School that took kindergarteners for jail visit missed the point
MARY MITCHELL email@example.com Twitter: @MaryPg14 April 19, 2012 7:06PM
Six-year-old Stephen Stovall went on a school field trip which included a visit inside a police station jail cell, much to the displeasure of his grandmother, Flora Ware. Photographed onTuesday, April 17, 2012 in Berkeley. | Sun-Times~Richard A. Chapman
Updated: May 21, 2012 8:58AM
On Thursday, Hillside Police Chief Joe Lukaszek defended his department giving the kindergarten class of Sunnyside Elementary School a tour of the police department last Monday.
When 6-year-old Stephen Stovall told his mother and grandmother his class had been locked in a jail cell, they were outraged.
“I reviewed videotape. Not one single kid was placed in a jail cell,” Lukaszek told me. “I think the young man was in our holding area.”
The police chief acknowledged that the “holding area” has bars.
“That makes it a jail cell,” countered the boy’s grandmother, Flora Ware. “If it has bars and you can see through them and put your arms through them, it’s a jail cell.”
But this family says their issue is with the school, not the police department.
A school field trip — which according to a consent form parents signed was purportedly to Hillside Village Hall and the library — ended up including a tour of the jail.
“I want to deal with the root of the problem. The focus here is not the police department. The focus is the school,” Ware said. “The police department did not go over there and get my child and put him on a bus and take him to a jail cell.”
Obviously, some parents may have no problem with their 6-year-old taking a tour of a jail, even one that includes being placed behind bars.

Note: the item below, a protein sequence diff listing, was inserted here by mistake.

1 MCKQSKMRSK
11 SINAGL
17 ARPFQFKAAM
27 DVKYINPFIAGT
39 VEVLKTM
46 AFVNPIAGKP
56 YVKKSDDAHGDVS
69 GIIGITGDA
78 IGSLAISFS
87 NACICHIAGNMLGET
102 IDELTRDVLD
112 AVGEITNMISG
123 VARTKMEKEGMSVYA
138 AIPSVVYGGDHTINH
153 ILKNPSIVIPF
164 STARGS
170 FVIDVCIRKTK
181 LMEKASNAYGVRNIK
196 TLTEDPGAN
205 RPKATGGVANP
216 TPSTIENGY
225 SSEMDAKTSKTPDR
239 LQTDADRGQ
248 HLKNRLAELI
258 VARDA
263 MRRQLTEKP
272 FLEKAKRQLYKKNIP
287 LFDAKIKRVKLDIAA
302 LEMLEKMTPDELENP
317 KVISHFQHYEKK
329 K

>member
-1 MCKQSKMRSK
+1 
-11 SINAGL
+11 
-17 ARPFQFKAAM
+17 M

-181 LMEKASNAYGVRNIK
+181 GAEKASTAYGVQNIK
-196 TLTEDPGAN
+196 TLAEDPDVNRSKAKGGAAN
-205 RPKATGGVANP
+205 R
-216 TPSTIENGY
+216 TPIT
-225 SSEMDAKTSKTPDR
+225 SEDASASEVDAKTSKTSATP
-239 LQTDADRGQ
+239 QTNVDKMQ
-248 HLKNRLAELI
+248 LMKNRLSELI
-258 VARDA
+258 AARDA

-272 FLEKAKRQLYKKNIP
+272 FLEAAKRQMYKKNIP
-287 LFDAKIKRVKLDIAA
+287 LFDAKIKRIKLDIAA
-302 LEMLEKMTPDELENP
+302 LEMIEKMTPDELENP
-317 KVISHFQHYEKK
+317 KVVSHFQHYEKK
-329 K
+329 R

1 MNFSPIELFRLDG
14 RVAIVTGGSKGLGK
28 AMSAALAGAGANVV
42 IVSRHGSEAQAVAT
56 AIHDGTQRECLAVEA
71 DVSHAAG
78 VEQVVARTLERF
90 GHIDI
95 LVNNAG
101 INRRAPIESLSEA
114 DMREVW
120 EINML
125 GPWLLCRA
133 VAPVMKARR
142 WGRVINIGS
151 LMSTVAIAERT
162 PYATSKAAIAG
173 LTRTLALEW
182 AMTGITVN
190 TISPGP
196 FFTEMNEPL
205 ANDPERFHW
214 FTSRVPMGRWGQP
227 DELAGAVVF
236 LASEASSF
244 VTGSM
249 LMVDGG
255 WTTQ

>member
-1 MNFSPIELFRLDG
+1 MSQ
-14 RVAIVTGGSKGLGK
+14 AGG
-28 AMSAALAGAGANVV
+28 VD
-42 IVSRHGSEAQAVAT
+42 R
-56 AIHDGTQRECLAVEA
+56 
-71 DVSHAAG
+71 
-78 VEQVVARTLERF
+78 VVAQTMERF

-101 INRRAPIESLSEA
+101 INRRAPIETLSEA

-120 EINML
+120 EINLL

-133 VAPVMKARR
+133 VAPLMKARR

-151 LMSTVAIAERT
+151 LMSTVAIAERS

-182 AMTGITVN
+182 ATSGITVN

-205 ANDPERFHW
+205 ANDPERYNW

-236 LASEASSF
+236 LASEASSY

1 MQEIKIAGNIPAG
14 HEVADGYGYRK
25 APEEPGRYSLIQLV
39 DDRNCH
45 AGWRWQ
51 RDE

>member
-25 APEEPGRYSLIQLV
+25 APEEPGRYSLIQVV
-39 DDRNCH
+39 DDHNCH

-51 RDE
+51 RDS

But I understand why some parents are outraged.
African-American parents, in particular, are keenly aware that because too many black men are under the control of the criminal justice system, black children are exposed to negative stereotypes at a fairly early age.
The last thing a black parent wants is to reinforce in the mind of a black child that a jail cell could be in his or her future.
More importantly, because even law-abiding black males often grow up in an environment where they are routinely profiled by police as suspicious or dangerous, a lot of black parents are not as trusting as other parents when it comes to the police.
Ware argues that neither she nor the boy’s mother gave permission for her 6-year-old grandson to take a tour of a jail, or to be placed in a “holding area” with bars.
On Thursday, she and Stephen’s mother, along with the Rev. Gregory Stanton, met with Sunnyside’s principal, Nancy Tortoro, and Berkeley School District 87 Superintendent Eva Smith.
“Neither one saw anything wrong with what happened,” said Ware. “The superintendent told me we take these trips all the time. The meeting didn’t last a good five minutes. We spent more time waiting for her than in a meeting.”
As with earlier attempts, Tortoro and Smith did not return phone calls seeking comment. The pastor who attended Thursday’s meeting and has a granddaughter in the class that visited the jail, described the school officials as “completely unapologetic.”
“There was no apology from the teacher, and there was no apology from Dr. Smith. They called it an approved trip and said we can write a letter,” Stanton complained.
“It’s been a real strange circumstance, and we are going to pursue this at the next school board meeting,” the pastor vowed.
Ware said her grandson’s teacher told her that Stephen’s kindergarten class also visited the mayor and all the different departments in village hall. Ware said the teacher told her during the meeting that the kids were asked: “Who wants to go in a jail cell? Raise your hands.”
Frankly, the response of school administrators to Ware’s concerns is disheartening.
The issue is quite simple. Any parent who didn’t want their kindergartner to go on the field trip to the jail should have been allowed to opt out.
These officials failed to follow their own rules and to provide full disclosure.
There was a good reason for the parental approval form.